M5A1 Stuart
Modeling the U.S. Army in WWII
The M5 Stuart began production in April, 1942. Field usage in North Africa demanded improvements, most noticeably a newly designed turret, where a rear bustle housed a SCR508 radio. Factory work on the M5A1 began in September, 1942. Over 6,800 were made before production ceased in June, 1944. It held a crew of four, weighed around 17 tons, and could reach a maximum speed of 36 mph. The light tanks were built for speed in supporting reconnaissance work but their firepower was inadequate against anything larger than halftracks or armored cars.

The Tamiya kit is a late M5A1, with the quirky-looking .30 machine gun shield on the right turret side. The kit's tracks are one of the legendary blunders in modeling lore -- the end connectors do not reach from link to link, but are on individual tracks. In effect, there is nothing holding these tracks together! The other main complaint about the Tamiya kit is the shortened length of the hull, designed to accommodate the motorized version of the kit.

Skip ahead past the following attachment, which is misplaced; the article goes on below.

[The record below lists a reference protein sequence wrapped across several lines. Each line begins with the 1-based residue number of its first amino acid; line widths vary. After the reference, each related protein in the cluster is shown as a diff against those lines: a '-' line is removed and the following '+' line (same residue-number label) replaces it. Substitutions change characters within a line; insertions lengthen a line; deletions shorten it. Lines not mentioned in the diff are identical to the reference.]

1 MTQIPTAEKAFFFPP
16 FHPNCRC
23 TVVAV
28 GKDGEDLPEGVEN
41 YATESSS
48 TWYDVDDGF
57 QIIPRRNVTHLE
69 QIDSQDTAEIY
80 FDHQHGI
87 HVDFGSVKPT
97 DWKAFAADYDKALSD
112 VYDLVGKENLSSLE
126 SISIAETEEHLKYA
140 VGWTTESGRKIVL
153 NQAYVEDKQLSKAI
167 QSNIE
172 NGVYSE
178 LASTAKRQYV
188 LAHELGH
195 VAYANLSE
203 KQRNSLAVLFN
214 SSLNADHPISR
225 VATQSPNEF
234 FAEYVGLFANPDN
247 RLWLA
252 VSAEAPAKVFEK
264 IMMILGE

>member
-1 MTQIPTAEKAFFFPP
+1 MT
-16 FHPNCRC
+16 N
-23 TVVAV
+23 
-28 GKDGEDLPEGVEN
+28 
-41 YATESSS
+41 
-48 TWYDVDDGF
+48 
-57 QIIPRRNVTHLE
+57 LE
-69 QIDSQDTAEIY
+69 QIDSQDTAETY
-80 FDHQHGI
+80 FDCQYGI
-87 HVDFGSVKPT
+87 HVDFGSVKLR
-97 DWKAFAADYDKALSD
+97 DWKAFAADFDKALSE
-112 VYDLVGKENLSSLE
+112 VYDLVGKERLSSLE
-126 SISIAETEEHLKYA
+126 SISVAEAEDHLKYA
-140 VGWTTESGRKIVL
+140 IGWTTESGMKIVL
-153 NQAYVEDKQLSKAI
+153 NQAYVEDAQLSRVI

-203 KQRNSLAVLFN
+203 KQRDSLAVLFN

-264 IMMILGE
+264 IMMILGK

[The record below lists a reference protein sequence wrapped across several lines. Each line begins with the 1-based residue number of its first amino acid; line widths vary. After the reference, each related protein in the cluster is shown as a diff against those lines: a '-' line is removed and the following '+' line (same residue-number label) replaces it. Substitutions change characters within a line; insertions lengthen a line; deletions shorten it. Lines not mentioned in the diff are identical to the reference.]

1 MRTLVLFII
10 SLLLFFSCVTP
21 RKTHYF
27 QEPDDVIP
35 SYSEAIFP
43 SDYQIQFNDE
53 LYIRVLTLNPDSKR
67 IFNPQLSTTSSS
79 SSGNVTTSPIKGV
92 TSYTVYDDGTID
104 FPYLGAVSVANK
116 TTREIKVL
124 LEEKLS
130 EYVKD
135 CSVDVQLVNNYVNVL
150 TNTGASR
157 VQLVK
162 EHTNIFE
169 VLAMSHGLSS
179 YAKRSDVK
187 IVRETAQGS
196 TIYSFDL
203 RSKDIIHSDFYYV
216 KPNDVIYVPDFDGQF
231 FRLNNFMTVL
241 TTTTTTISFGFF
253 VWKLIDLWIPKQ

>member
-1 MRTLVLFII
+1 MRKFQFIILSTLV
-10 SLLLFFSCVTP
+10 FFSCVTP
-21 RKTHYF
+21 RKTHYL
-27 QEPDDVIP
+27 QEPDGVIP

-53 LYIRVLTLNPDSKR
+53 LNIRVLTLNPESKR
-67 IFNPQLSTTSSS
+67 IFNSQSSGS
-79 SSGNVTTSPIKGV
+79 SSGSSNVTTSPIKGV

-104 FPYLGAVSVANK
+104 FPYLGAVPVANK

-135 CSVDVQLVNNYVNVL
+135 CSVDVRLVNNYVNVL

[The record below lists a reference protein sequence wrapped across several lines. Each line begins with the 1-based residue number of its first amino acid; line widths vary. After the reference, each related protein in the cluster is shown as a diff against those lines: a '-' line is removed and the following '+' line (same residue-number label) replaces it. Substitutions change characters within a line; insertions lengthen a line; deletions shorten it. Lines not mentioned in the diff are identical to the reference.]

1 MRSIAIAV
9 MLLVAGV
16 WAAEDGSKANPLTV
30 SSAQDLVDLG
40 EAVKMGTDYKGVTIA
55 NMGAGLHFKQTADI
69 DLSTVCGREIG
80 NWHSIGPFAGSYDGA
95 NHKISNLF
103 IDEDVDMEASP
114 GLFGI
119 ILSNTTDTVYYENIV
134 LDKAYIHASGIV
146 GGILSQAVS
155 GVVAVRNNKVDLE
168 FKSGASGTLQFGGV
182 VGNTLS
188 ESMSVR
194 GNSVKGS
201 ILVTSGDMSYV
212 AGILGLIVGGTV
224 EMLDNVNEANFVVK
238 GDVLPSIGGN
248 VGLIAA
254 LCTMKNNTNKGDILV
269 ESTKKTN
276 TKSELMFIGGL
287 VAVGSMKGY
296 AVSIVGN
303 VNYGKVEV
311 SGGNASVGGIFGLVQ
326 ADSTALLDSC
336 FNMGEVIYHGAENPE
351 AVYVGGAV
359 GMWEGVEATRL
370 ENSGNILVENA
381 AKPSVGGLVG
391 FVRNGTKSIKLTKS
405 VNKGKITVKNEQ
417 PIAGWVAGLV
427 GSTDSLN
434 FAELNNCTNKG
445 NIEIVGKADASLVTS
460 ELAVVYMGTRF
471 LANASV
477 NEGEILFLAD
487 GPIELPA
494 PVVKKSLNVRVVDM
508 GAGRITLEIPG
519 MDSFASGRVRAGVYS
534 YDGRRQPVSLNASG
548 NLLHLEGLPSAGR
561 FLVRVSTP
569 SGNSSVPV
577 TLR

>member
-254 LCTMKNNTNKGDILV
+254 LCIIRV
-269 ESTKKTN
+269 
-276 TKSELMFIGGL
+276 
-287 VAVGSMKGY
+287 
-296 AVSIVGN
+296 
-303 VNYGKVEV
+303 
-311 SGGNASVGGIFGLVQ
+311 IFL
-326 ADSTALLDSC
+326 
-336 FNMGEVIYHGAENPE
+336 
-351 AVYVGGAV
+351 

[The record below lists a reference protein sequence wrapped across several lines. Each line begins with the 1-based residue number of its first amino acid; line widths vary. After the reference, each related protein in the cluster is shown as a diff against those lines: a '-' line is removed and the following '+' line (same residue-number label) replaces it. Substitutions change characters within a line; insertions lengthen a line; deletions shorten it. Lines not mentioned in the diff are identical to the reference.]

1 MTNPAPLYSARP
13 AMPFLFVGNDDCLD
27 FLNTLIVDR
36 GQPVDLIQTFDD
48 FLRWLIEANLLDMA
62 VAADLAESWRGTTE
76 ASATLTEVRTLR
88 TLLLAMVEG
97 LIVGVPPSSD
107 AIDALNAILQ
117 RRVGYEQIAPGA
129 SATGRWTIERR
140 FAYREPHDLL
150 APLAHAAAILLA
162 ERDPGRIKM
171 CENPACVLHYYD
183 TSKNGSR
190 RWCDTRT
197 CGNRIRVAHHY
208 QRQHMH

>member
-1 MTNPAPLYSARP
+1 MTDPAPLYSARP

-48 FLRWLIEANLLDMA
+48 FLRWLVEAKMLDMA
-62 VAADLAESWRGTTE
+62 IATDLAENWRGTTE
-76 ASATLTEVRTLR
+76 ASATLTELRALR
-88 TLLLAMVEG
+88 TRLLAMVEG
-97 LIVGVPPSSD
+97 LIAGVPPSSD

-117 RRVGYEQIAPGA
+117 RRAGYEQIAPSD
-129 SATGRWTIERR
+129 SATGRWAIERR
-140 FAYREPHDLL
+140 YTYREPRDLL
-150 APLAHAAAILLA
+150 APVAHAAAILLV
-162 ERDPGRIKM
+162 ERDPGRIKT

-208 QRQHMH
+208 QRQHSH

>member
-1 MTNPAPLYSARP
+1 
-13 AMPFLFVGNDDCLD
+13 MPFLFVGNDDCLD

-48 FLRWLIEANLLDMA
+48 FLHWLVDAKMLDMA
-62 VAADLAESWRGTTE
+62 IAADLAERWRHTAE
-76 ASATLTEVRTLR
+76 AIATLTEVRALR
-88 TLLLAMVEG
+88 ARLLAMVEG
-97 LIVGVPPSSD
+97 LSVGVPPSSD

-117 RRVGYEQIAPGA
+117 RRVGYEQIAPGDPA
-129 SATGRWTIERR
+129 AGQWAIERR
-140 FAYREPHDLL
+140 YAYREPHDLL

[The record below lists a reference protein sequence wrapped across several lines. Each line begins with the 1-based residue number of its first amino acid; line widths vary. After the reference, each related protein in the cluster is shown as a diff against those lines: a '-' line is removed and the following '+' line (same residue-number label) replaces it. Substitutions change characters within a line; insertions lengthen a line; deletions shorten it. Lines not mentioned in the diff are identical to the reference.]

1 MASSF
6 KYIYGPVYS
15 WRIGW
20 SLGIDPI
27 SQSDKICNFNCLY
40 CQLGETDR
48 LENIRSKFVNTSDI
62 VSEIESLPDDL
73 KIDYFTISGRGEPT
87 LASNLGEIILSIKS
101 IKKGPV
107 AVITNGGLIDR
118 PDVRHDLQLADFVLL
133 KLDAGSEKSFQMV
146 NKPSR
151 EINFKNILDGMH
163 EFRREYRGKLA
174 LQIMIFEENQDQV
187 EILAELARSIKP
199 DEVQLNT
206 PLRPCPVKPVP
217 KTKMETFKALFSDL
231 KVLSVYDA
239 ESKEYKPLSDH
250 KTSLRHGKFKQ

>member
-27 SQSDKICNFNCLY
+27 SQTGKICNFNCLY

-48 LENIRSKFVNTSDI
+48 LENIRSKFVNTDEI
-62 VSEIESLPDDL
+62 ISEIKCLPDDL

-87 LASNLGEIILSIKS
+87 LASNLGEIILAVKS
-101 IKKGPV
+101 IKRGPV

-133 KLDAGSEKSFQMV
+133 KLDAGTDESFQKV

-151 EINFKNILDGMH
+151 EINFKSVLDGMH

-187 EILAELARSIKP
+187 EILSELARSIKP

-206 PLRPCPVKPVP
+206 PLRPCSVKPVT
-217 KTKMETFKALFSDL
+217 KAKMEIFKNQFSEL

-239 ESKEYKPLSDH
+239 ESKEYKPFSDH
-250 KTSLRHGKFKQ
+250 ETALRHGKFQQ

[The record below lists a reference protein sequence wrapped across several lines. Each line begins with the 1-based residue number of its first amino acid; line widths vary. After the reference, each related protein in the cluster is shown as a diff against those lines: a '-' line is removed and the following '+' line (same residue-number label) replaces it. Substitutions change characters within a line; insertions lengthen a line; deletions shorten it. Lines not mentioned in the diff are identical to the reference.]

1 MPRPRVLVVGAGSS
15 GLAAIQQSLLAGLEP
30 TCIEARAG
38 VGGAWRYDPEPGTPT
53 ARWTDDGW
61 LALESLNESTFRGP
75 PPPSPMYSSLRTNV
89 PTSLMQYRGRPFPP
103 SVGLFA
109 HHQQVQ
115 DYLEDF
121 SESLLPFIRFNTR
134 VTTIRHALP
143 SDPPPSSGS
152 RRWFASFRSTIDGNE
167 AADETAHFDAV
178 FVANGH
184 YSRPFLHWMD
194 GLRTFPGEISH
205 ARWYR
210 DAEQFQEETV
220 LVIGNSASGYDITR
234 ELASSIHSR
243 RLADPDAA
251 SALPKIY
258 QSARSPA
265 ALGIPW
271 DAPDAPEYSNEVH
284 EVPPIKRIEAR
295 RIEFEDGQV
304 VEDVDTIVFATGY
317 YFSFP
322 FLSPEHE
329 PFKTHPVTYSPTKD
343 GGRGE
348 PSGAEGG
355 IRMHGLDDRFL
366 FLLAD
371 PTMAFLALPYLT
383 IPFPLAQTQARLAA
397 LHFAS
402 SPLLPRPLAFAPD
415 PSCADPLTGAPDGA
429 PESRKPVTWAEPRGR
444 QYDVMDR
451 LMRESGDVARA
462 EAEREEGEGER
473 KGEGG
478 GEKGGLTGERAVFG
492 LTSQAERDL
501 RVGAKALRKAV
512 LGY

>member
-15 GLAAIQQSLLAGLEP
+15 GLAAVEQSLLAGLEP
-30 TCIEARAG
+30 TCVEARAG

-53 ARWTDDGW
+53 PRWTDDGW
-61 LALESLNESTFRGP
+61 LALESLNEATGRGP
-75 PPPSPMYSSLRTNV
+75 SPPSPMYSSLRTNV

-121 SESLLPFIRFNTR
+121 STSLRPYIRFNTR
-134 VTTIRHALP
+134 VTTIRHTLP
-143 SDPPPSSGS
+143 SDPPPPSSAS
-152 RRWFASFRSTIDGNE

For aftermarket sets to fix up the Tamiya kit check out my article Knee Deep in the Stuart Stew. Formations also produces a nice resin M5A1 hull to convert the AFV Club M3A3 kit. Or you might want to wait on putting a lot of time and effort into the Tamiya kit since AFV Club has announced a new Stuart for 2007.

Immediately below is an early M5A1 (note the absence of the turret side machine gun shield) displayed at the Fort Snelling Military Expo in May 2007. I happened to be on the base in 2005 during its restoration and snapped off a few pictures which you can see on the next page.

This is a late M5A1 featured in a Veterans' Day parade in St. Paul in 1990.

Stuart front left
Stuart rear left
Stuart right
Stuart side left
Stuart rear
Stuart rear right
Stuart side right
Stuart turret right closeup
Stuart turret left closeup

Modeling the U.S. Army in WWII © 2002—2007 Timothy S. Streeter